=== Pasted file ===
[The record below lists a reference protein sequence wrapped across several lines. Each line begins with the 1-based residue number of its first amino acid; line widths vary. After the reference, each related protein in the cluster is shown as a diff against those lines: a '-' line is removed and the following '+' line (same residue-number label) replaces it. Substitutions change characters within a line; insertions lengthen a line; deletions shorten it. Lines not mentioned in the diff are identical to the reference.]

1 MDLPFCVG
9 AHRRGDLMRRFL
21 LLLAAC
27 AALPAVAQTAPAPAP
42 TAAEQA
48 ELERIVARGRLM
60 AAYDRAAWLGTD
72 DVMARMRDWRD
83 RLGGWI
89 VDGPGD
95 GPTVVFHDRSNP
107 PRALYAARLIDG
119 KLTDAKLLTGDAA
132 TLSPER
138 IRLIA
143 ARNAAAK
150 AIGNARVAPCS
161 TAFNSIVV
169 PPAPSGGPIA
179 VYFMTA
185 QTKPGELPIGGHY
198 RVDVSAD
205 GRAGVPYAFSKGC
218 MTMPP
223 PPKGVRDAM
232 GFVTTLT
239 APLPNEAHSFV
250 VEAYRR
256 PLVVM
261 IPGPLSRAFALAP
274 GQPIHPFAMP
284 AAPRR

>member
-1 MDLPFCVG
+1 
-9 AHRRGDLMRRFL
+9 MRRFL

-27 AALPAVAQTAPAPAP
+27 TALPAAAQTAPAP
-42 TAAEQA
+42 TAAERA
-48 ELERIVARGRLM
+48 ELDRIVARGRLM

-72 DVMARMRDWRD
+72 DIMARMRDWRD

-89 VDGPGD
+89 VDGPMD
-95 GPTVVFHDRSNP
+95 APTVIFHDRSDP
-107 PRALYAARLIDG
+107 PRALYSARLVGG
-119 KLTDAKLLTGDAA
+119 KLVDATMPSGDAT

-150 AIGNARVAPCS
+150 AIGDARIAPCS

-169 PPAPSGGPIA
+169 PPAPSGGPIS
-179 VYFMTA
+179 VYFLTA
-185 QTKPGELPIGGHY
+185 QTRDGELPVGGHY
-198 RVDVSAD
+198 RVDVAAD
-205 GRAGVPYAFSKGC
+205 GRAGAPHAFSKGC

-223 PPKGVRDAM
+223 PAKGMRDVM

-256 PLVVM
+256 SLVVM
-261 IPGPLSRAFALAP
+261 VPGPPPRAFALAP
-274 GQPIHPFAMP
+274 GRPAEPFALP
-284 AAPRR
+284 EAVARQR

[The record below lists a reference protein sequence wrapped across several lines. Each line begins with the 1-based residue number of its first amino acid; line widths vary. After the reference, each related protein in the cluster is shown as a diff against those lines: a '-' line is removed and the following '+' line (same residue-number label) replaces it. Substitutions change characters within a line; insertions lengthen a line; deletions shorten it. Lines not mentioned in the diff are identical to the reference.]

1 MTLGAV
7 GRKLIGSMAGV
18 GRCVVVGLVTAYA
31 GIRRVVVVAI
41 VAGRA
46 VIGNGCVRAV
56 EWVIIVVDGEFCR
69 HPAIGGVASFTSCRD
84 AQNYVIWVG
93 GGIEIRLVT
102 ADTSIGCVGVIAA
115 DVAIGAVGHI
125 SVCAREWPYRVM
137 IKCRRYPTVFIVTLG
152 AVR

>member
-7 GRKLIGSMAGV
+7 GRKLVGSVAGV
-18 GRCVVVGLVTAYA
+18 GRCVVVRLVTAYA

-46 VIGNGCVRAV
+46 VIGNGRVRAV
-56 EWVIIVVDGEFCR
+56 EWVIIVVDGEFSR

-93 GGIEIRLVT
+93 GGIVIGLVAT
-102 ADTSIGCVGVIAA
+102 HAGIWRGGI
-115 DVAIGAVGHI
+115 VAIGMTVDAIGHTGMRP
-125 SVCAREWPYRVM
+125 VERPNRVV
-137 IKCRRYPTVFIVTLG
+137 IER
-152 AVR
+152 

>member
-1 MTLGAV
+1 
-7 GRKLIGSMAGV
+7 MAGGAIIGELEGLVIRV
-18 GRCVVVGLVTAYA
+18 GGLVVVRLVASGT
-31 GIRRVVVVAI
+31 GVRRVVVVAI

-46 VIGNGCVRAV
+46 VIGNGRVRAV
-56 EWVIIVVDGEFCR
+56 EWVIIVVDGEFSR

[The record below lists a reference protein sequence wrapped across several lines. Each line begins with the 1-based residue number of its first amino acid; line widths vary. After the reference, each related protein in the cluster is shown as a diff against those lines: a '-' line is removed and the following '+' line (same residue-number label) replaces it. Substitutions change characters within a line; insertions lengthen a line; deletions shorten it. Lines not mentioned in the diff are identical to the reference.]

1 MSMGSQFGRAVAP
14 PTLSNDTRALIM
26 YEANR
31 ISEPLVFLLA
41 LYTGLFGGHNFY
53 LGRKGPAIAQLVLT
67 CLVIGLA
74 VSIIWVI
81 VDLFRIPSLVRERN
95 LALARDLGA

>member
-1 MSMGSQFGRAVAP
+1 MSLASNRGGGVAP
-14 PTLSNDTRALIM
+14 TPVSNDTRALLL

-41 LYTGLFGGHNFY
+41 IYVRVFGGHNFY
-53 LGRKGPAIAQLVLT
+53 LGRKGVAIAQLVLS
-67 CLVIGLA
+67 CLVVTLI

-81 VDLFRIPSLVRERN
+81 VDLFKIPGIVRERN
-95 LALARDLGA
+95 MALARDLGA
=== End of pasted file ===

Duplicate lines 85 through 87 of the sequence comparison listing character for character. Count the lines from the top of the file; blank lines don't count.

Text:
69 HPAIGGVASFTSCRD
84 AQNYVIWVG
93 GGIEIRLVT